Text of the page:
We also launched the iPhone apps My MoleChecker and My SelfChecker to help spot signs of skin, breast, testicular and vulval cancer. Our three iPhone apps were the top 3 free medical apps for six weeks following launch, receiving an average of 4.5 stars in the app store and being downloaded over 650,000 times. Our My HealthChecker app has topped the UK App store as the number 1 free app on several occasions since launch – most recently in January 2013.

We also partnered with the University of Birmingham to create a non-white skin database from the show’s viewers, to help other users spot conditions early and aid training for GPs and dermatologists, which we aim to grow to be the world’s biggest free database for non-white skin conditions.

Each Skype caller and VT package from the show (more than 100) was turned into an interactive case video with hot spots, with users able to create a ‘shopping basket’ of resources most applicable to them, which they could then email to themselves – trialling a Connected TV approach online and providing users with immediate access to all the relevant health information they required from across the web.

Finally, our Live Consultations put viewers directly in contact with the shows experts during and after each show, with over 50,000 questions being asked across the series.

We have prepared a short video demonstrating the different aspects of the project here:

The site can be viewed here:

Plant & Moss Collaboration with BCU Trends

Plant & Moss collaborationPlant & Moss teamed up with the BCU Trends think tank at Interiors UK this January which featured innovative designs from 60 students responding to the set themes of ‘flint’ and ‘clash’ identified by international trend experts Global Colour Research for Autumn/Winter 2013/2014.

As well as a collaboration with Plant & Moss, the annual scheme in its sixth year also saw the partnership with other interiors manufacturers Tektura and Brintons Carpets who contributed to the stunning wall and floor decor.

Drawing on the Neolithic period, the ‘flint’ trend went ‘back to basics’ comprising a multitude of textures and shapes fashioned by hand or rudimentary tools and an organic palette driven by natural pigments. Making an appearance in ‘flint’, our hand-turned Log Stools were artfully laced with reams of beautifully knotted string that gathered in at the centre point of the seat and delved in and out of the featured split. These undulating lines further helped to accentuate the cluster of  age-rings that visible in the wood. An entirely different approach was taken when another Log Stool was used as the base for a pebble-like table or seating surface hewn from a single piece of smoothed wood. Both adaptations were wonderfully unique.

The ‘clash’ response to our Odd Couples’ Bench (featured image) was as equally inspired and ablaze with colour, vibrancy and attitude. Doubtless an appraisal of the decorative, this trend saw the fusion of High Victoriana with Art Deco design influences. Having coated our bench it a deep blue hue for the occasion, it was now to be found amongst a hectic array lamp shades in brilliant, contrasting colours and flamboyant, mismatched prints. The bench was dressed with an upholstered seat whose provocative pattern was replicated in the rug beneath crafted by Brintons Carpets. Topped with a selection of quirky, embellished cushions and offset by the sumptuous wallpaper backdrop behind, the Odd Couples’ Bench looked glorious.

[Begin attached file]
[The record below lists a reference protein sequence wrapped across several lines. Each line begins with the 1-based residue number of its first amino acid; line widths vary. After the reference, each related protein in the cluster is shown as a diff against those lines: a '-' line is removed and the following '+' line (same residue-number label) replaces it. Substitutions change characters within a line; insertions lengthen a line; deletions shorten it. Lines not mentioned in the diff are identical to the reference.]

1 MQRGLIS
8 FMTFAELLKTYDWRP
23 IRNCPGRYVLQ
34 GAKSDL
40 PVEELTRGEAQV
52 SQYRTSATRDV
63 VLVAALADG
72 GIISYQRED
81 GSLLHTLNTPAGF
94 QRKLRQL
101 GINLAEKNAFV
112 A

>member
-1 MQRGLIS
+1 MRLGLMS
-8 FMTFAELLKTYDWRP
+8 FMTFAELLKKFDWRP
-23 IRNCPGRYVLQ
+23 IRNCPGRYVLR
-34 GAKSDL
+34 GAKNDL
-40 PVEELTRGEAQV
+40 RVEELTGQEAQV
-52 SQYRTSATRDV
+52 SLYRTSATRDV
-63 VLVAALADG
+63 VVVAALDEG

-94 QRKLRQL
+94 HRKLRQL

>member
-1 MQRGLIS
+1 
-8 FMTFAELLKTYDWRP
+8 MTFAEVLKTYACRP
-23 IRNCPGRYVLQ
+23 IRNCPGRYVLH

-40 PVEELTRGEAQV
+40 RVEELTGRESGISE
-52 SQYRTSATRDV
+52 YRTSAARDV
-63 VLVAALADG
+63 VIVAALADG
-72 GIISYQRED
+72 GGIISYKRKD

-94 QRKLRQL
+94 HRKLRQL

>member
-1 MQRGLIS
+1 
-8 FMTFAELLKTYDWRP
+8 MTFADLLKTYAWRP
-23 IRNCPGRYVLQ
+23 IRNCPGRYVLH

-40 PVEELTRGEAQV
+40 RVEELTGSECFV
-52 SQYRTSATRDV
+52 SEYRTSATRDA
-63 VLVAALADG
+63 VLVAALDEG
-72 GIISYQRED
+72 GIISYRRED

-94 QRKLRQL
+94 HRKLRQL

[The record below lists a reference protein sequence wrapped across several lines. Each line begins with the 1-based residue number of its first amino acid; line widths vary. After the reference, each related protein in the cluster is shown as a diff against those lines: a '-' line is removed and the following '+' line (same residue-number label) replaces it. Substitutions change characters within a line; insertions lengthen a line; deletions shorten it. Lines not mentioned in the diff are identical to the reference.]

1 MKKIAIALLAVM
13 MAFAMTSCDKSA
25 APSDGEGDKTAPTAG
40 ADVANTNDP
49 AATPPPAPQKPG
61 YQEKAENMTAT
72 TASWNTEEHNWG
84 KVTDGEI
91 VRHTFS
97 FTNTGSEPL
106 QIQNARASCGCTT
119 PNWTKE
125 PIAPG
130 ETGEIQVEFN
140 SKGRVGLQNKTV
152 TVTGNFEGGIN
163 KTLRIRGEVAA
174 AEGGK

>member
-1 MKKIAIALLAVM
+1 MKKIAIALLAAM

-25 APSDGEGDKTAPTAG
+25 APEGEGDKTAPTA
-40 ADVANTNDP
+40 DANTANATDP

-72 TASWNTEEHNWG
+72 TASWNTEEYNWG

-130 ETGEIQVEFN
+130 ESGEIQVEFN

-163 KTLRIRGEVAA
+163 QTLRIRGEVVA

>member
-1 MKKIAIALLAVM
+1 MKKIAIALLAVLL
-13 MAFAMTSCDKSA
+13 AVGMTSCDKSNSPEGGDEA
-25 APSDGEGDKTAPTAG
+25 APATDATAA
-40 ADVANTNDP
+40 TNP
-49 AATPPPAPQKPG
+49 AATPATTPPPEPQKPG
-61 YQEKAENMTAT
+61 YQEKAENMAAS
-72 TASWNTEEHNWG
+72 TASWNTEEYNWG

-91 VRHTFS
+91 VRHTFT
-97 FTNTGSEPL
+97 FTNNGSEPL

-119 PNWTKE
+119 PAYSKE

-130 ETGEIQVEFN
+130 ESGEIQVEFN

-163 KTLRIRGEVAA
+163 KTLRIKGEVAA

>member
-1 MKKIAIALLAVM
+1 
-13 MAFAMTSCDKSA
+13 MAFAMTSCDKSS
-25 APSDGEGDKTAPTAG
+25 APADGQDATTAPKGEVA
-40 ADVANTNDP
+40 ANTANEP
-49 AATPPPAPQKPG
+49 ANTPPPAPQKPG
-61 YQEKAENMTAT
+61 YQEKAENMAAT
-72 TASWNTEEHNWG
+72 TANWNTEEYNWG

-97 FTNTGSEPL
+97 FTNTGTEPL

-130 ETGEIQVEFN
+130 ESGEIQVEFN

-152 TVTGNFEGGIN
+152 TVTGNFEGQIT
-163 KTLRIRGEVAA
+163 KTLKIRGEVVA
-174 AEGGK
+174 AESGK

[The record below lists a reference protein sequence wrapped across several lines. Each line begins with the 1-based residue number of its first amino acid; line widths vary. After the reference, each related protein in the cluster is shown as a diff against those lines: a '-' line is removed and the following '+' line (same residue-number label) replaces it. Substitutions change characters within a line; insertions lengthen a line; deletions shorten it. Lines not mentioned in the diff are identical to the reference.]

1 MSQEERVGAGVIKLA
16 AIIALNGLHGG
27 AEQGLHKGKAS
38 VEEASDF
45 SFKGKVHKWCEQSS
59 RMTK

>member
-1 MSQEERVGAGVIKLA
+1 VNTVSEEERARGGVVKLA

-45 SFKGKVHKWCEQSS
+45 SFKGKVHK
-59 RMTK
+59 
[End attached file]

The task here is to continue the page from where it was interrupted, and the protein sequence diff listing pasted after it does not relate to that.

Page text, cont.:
The BCU Trends stand was a successful union of boundary-breaking design pieces and a beacon of student creative talent. Here’s to year seven!

The Centre for the Enhancement of Learning and Teaching, Professor Stuart Brand

Our nomination for Best Collaborative Design and Innovation in Learning and Teaching goes to Professor Stuart Brand for a multitude of reasons, some of which we will outline here. There will be omissions, but we would like to share the ways in which he has personally touched our professional lives through his encouragement for innovative teaching and learning practices across Birmingham City University.

Stuart has had a hand in shaping the university’s engagement with students across a number of distinct learning and teaching roles, including the pursuit of innovative teaching in the Faculty of Health which rewarded him with a role as Director of a Faculty Degrees Scheme and his later appointment within the Faculty of Health as Associate Dean (Academic). In this role Stuart played an instrumental part in winning the university’s largest funded project of £4.2 million with HEFCE across the 2005-2010 period.

Throughout the shifting roles that Stuart has played within our university, Stuart has taken the experiences and observations acquired across his long-term service, to inform the directions and decisions that his future exploits have led him to. In all of this, Stuart has never forgotten his roots or those experiences, but instead has used them to fuel his tireless energy and enthusiasm for continuous student engagement, and the implementation of transformative student learning experiences across Birmingham City University.

In his resulting work as Director of Learning Experience within the Centre for Enhancement of Learning and Teaching (CELT), Stuart has relentlessly pursued his belief in dialogue with students, partnership in curriculum design, and innovation in the learning environment. Stuart’s commitment to the university and, more importantly, to our student body and their experience of their time here, has resulted in a seismic shift across the institution in recent years.